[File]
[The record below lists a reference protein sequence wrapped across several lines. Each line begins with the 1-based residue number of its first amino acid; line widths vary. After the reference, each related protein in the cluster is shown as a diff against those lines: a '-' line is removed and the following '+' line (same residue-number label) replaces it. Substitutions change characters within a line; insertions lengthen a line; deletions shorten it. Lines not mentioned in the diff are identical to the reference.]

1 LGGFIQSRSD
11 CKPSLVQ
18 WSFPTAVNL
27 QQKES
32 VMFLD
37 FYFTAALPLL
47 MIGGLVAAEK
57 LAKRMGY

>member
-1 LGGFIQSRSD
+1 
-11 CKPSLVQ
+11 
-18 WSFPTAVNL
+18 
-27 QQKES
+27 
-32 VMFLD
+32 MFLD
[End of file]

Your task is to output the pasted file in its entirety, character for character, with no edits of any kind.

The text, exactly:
[The record below lists a reference protein sequence wrapped across several lines. Each line begins with the 1-based residue number of its first amino acid; line widths vary. After the reference, each related protein in the cluster is shown as a diff against those lines: a '-' line is removed and the following '+' line (same residue-number label) replaces it. Substitutions change characters within a line; insertions lengthen a line; deletions shorten it. Lines not mentioned in the diff are identical to the reference.]

1 LGGFIQSRSD
11 CKPSLVQ
18 WSFPTAVNL
27 QQKES
32 VMFLD
37 FYFTAALPLL
47 MIGGLVAAEK
57 LAKRMGY

>member
-1 LGGFIQSRSD
+1 
-11 CKPSLVQ
+11 
-18 WSFPTAVNL
+18 
-27 QQKES
+27 
-32 VMFLD
+32 MFLD